UPDATE 2 pm Israel time Monday:
There has been intense action on the border with Gaza this morning and further activity within Gaza this afternoon.
In the morning an Israeli-Arab civilian contractor, 36 year old Said Phashpashe from Haifa, helping to build the new wall along the northern Sinai border was killed and several of his co-workers wounded by group of Palestinian Hamas terrorists–in response, several of the terrorists were killed by members of the IDF’s Golani Brigade.
Early this afternoon, two Islamic Jihad terrorists were killed in Gaza by an IAF strike. Southern Israel is under high terrorist alert–and heavy air activity continues over Ashdod.
Last night saw many unofficial and official reports of Palestinian Hamas terrorist rocket fire and accompanying explosions throughout southern Israel. At 7:33 pm, a Qassam rocket struck the Eshkol Regional Council area. Two explosions were reported in Sderot (11:20 pm), with three more heard in Ashkelon (at 12:53 am). At 1:08 am, incoming terrorist rocket sirens were sounded throughout the Eshkol Region.
It may seem like an odd subject to write about on a morning which has seen such news as the German government finally releasing information that the perpetrators of the Munich massacre of Israeli athletes in 1972 were abetted by “neo-Nazis” within Germany, but your humble servant was struck by comments made by Chief Sephardic Rabbi Shlomo Amar last night in an interview on Israel’s Kol Berama radio station.
Amar’s ostensible point was simple: the decision of the Netanyahu government and the Israel Attorney General last month to recognize some Reform and Conservative rabbis in Israel by paying them with public taxpayer money was incorrect.
But Amar’s main point was a scathing criticism of the Reform and Conservative movements themselves: “We know that the greatest danger to this generation is the assimilation that is eating into us and depleting us, and they give a hand, haphazardly and easily, to this terrible phenomenon, aside from what they uproot – actually uproot – from the foundations of Torah.”
This morning, Rabbi Gilad Kariv, the director of the Reform Movement in Israel, fired back at Rabbi Amar saying: “it would be appropriate for him to internalize the principles of democracy and avoid exploiting his state position to incite against a public of tens and hundreds of thousands who identify with the approach and the path of Reform Judaism.”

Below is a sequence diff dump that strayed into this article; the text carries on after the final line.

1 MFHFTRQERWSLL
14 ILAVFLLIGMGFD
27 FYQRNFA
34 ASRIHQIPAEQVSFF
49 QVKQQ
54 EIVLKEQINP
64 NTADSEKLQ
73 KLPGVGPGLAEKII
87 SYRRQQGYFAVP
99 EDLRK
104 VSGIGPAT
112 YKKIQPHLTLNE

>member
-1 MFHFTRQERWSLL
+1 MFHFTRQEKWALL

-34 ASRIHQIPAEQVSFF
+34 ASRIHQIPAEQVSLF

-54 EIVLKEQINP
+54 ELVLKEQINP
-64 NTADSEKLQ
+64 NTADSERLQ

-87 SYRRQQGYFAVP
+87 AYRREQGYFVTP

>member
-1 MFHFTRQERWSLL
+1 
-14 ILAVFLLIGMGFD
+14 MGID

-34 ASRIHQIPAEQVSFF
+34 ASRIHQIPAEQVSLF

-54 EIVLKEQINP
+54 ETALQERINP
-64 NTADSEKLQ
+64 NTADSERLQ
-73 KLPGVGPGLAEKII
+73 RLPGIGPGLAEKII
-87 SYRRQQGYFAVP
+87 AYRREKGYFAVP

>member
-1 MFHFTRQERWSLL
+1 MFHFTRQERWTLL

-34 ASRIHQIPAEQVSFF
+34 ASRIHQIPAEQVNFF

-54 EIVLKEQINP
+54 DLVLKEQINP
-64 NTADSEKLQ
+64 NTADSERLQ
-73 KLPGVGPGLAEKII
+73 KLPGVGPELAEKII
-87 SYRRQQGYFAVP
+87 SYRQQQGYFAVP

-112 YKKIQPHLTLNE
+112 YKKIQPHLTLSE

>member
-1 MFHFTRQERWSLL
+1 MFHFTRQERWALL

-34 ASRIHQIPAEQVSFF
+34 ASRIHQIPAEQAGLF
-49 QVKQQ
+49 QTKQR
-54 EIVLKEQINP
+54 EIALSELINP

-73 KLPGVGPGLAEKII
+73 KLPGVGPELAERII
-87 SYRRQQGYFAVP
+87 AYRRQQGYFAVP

Whether you agree with Rabbi Amar’s comments concerning assimilation or not (and your humble servant does agree with them especially insofar as Reform Judaism is concerned–coming as he does from an “inclusive” California Reform synagogue in which nearly half of the congregants are non-Jews), Kariv completely misses the point.
Israel is a democratic state–and there are already reform synagogues all over the country, including here in Ashdod. Each person in Israel is completely free to follow his or her conscience and attend whatever Jewish religious service he or she likes–or attend no services at all.
Indeed, the Israeli government does nothing to stop any Israeli from following the path of Reform Judaism.
But does democracy mean that the state of Israel needs to subsidize Reform rabbis who so openly countenance assimilation? Sometimes a state, religion, or movement attempts to embrace so many people that the very core values of that religion or movement are jeopardized (one thinks of how some pro-Israel organizations have absurdly included J Street under their tent, a J-Street that seeks to undermine the Israeli government at every turn).
There is nothing wrong with Conservative and Reform congregations within Israel continuing to pay their rabbis out of the membership dues of their own congregants–just like they do all around the world.
With all due respect, however, your humble servant believes that the government and the Attorney General erred; Israeli taxpayer money should not be used to fund Conservative and Reform rabbis.
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